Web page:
What can the pharmacy profession do to improve patient safety?

11, Apr 2018 News
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Medication safety is an integral component of patient safety and has been re-emphasised in recent reports and initiatives. In March 2017, the World Health Organisation (WHO) announced the third global patient safety challenge, Medication Without Harm, with the aim of reducing severe avoidable harm related to medications by 50 percent over five years, globally. The focus of the challenge is medication errors at different stages of medicines use due to weak medication systems and/or human factors, across four domains:

  • Patients and public
  • Medicines
  • Healthcare professionals
  • Systems and practices

Three areas identified for early priority actions are high-risk patients and situations, polypharmacy, and transitions of care. The WHO implementation response includes strengthening human resource capacity through leadership development and skill building, promoting and supporting research in the area, and engaging with regulatory agencies and other international agencies to improve packaging and labelling. Of note, the skill building initiative involves an update of the medication safety curriculum within the WHO patient safety curriculum guide.

 

Are you contributing to the patient safety challenge? 

The UKCPA Patient Safety Award has been designed to recognise innovative practice that meets the national agenda for patient safety. Applications are invited from UKCPA members who have implemented practice in any sector of pharmacy with a focus around patient safety. The award winner will be presented with their award at the UKCPA-Pharmacy Management conference on 2 November 2018 in London, where they will also have the opportunity to present their work at a workshop and as a poster. Previous award winner Jill Holden, from City Hospitals Sunderland, says “Winning the award brought a real sense of external recognition for the work we had done.”

The English response to the WHO challenge has been two-fold. Firstly, through commissioning a rapid evidence synthesis and economic analysis of the prevalence and burden of medication error in the UK, which was published in February 2018 and received extensive media and ministerial attention.

The key finding of the rapid evidence synthesis was the great variation in error rates (ranging from 0.2 percent to over 90 percent in primary care, care homes and secondary care at the various stages of the medication pathway), as well as cost estimates (from €67.93 per intercepted error for inhaler medication, to nearly €7 million for litigation claims associated with anaesthetic error). However, the authors recognised the limitations of the findings due to little evidence of how medication errors lead to harm, and the potential underestimation due to studies being over 10 years old, and a focus on short-term costs and patient outcomes.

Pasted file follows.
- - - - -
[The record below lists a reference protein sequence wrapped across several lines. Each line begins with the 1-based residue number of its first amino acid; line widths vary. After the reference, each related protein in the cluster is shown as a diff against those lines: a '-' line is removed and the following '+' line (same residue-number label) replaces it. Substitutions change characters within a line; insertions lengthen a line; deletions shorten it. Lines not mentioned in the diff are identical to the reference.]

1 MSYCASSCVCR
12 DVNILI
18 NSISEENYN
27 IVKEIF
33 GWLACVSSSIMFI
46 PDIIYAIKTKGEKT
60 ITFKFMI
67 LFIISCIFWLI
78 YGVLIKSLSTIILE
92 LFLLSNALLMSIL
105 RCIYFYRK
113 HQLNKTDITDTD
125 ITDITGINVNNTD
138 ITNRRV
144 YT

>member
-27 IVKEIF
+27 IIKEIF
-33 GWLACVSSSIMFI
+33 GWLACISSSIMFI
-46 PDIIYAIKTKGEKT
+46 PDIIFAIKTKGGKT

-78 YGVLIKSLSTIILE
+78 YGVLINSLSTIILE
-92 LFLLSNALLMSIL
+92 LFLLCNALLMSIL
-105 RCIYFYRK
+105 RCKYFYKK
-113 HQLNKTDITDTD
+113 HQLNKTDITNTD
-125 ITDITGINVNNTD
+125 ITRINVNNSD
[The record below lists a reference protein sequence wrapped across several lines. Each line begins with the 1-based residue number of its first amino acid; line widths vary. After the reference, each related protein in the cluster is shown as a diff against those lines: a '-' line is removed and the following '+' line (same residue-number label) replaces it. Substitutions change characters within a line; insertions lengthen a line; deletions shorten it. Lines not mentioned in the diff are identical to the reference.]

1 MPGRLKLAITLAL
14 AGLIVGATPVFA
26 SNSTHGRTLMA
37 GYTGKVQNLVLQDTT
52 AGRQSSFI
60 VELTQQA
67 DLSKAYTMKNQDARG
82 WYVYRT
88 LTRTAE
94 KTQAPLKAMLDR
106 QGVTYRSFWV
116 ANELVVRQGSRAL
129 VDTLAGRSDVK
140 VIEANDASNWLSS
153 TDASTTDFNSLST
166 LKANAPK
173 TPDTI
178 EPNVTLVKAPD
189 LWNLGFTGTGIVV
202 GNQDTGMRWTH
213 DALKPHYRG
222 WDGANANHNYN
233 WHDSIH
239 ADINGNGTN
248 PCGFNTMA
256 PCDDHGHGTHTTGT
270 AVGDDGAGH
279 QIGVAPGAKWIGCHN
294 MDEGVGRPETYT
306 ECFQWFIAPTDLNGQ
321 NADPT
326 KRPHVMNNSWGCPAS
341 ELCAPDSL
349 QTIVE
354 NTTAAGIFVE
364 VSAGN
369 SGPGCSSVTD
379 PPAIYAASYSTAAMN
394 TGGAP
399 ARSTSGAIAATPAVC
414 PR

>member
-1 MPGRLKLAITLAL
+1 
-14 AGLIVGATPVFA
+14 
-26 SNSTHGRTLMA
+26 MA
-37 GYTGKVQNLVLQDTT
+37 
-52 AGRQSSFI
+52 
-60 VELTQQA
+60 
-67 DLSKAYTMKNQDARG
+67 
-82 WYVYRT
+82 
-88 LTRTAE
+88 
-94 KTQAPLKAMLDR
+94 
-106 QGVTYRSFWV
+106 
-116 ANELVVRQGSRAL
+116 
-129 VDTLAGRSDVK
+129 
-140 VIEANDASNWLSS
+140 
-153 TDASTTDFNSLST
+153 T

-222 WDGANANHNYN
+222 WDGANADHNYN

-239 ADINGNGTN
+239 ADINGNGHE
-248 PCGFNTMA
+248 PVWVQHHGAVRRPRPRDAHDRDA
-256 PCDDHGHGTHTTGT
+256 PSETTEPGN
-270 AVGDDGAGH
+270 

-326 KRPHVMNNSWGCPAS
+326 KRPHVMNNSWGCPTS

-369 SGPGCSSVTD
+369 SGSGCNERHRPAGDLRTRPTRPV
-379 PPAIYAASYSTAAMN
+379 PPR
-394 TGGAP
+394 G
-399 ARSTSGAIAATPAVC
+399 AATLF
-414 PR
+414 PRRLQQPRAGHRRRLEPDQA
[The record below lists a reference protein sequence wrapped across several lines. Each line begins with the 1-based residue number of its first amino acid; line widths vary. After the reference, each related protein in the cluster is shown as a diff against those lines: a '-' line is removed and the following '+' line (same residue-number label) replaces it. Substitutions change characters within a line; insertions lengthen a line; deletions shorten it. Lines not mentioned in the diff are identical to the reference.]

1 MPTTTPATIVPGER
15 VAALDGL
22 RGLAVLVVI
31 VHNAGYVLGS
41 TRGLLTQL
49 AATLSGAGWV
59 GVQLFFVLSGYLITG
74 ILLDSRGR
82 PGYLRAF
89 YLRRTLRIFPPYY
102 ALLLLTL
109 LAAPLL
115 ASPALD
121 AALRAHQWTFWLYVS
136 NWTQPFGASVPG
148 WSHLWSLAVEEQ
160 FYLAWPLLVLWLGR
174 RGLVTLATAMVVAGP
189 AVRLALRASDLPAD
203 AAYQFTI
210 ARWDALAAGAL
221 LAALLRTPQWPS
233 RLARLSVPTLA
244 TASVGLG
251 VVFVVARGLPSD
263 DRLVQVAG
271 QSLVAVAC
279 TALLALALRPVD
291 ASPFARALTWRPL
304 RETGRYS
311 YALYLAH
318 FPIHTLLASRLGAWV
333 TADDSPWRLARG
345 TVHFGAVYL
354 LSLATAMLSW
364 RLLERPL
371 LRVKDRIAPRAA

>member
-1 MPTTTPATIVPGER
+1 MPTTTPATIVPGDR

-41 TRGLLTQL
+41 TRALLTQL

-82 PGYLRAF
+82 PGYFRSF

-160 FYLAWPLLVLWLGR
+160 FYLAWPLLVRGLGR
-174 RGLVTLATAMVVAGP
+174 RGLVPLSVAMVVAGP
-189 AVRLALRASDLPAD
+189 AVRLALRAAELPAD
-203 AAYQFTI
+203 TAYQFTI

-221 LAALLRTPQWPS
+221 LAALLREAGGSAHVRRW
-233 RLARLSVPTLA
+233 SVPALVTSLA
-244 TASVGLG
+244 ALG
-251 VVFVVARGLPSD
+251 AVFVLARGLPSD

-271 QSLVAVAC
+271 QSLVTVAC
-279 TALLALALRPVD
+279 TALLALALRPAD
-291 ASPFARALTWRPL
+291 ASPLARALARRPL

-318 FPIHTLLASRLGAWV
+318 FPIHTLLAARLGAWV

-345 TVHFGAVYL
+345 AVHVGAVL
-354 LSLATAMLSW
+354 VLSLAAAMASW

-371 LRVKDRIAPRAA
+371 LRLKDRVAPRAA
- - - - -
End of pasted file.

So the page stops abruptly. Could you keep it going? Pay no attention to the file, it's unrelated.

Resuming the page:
The report highlights that non-steroidal anti-inflammatory drugs, anticoagulants and antiplatelets cause over a third of admissions due to avoidable adverse drug reactions, and that older people are more likely to suffer avoidable adverse drug reactions.

Secondly, a short-life working group was established to provide advice to the Secretary of State for Health and Social Care on the scope of a programme of work designed to improve medication safety. The recommendations highlight the role of better linkage and use of electronic patient records in improving medication information availability and access for patients as well as healthcare professionals, and the accelerated rollout and optimisation of hospital electronic prescribing and medicines administration systems.

Other early priorities include:

  • focus on patient-friendly and clear packaging and labelling
  • rollout of proven interventions in primary care such as the PINCER quality improvement tool
  • the development of a prioritised and comprehensive suite of metrics on medication error aimed at improvement, and
  • the development of a repository of good practice.

Pharmacists and medication safety officers (the majority of whom are pharmacists) are ideally placed to lead, engage with and contribute to this agenda. For example, at a recent seminar hosted by the UCLH-UCL Centre for Medicines Optimisation Research & Education, two potential areas ​for improvement using an improvement science approach were agreed: encouraging self-administration during hospitalisation, and improving communication and documentation about medicines across transitions of care.

In fact, the call to develop a repository of good practice indicates that some of the work may already be taking place, but in isolation or silos. The repository is likely to be hosted on the NHS Specialist Pharmacy Service (SPS).

What can you do?
  1. Identify who your Medication Safety Officer is, and find out what is happening in your local area
  2. Share your good practices through the UKCPA Medicines Safety & Quality Group, or national MSO and SPS medicines use and safety networks
  3. Submit your work for the UKCPA Patient Safety Award. The award winner will be presented with their award at the UKCPA-Pharmacy Management conference on 2 November 2018 in London, where they will also have the opportunity to present their work at a workshop and as a poster.
  4. Begin to practice: KNOW, CHECK, ASK before you give it and spread the word.

 

 

Author: Dr Yogini Jani, FFRPS, MRPharmS

Consultant Pharmacist Medication Safety, UCLH NHS Foundation Trust
Health Foundation Improvement Science Fellow & Honorary Senior Lecturer, UCL School of Pharmacy
Honorary Research Associate, Division of Infectious Diseases, Imperial College London
Director, UCLH-UCL Centre for Medicines Optimisation Research and Education